The man on the hot spot was Ambassador Jefferson Caffery, for whom the Lafayette street is named. He was the U.S. ambassador to Egypt and brought long experience to the job. He'd served as ambassador to El Salvador (1926-1928), Columbia (1928-1933), Cuba (1934-1937), Brazil (1937-1944), and had been named ambassador to France in the difficult years at the end of World War II.
He was appointed to the Egyptian post in 1949 and seemed to be making some headway in a ticklish situation by Jan. 1, 1953, when Robert Ruark, the novelist and globetrotting newspaperman wrote about him in his nationally syndicated column.
Writing from Cairo, Ruark noted, "There has been a great change in the attitude toward the Americans in Egypt since I was last here. ... Eighteen months ago, the American was viciously hated in this city. ... It was not safe for an American to walk alone. There were mutters and gestures and active threats.
"The Egyptians were quite reasonably sore at us for our stand on Palestine, with whom they were at war. As one Egyptian put it, 'We got so mad at the Americans that for a while we even forgot to hate the British [who had occupied Egypt for decades].' The man also said, 'I don't know how he did it, but I credit your ambassador, Jefferson Caffery, for bringing about the change. He understands us. He goes among us. He has thrown his embassy wide open to people of all classes, people who never saw the inside of it before.'"
Mohammed Naguib, who had been a primary leader of the Egyptian revolution that overthrew King Farouk and ended dynastic rule in 1952, called Caffery "a wonderful man" who "knows us very well and wants to help us." Caffery "has made the difference in our feeling for your country," the first president of Egypt said.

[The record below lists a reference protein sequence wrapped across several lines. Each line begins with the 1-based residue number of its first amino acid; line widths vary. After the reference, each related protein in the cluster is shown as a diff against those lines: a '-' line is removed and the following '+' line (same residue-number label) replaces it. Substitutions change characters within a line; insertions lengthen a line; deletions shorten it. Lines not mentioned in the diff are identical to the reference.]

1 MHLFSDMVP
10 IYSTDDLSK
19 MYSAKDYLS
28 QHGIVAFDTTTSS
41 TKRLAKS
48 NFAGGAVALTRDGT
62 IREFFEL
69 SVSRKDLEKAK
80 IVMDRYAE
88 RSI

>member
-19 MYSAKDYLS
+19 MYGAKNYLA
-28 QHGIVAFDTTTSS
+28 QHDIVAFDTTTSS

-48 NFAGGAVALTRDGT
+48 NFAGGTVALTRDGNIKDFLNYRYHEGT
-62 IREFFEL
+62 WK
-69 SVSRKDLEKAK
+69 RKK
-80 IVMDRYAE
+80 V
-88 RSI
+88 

Even taxi drivers and bartenders told Ruark that Caffery had changed the relationship between Egypt and the United States.
"Most of the time you hear nothing but knocks for the State Department abroad," Ruark wrote, "because we have certainly unloaded some foul balls on our unsuspecting friends, but Caffery actually seems to run an embassy for its primary purpose, which is to create a mutual understanding between the country he represents and the country he inhabits.
"Caffery knows every inch of Cairo. He has ... prowled every street and alley. He makes extensive field trips all over Egypt. ... During the heat of ... riots [during the 1952 revolt] when it was worth your life to appear on the streets, Caffery got tired of sitting cooped up in the embassy. He called for his car and drove all over Cairo, unguarded, through the screaming, murderous crowds," Ruark wrote. "I doubt if another foreigner could have done it and lived."
Caffery's biographer, the late Philip Dur, agreed with Ruark's assessment. "Riots in Cairo aren't any little thing," he told me in a 2003 interview about Caffery. "They go for the jugular. They might have burned the [American] embassy if Caffery had not been so popular."
Caffery had some experience with danger. He'd survived assassination attempts in Cuba and in France, which may have been why a riot in Cairo didn't intimidate him.
After the revolution, Caffery helped negotiate an agreement under which Britain withdrew from Egypt after 72 years of occupation.
He remained ambassador to Egypt until 1955, when he retired from the diplomatic corps after 43 years of service under five presidents: Coolidge, Hoover, Roosevelt, Truman, and Eisenhower.
He moved back to his native Lafayette and began to write his memoirs, but gave up on the project. "I wrote a fair amount of stuff and then took a look at it," he said. "It was all nonsense. It sounded as if all I had done was go to tea parties and talk to kings."
Ambassador Caffery died in 1974 at the age of 87 and he and his wife Gertrude, who had died a year earlier, are buried behind the old chancery building at St. John Cathedral.
You can contact Jim Bradshaw at firstname.lastname@example.org or P.O. Box 1121, Washington LA 70589.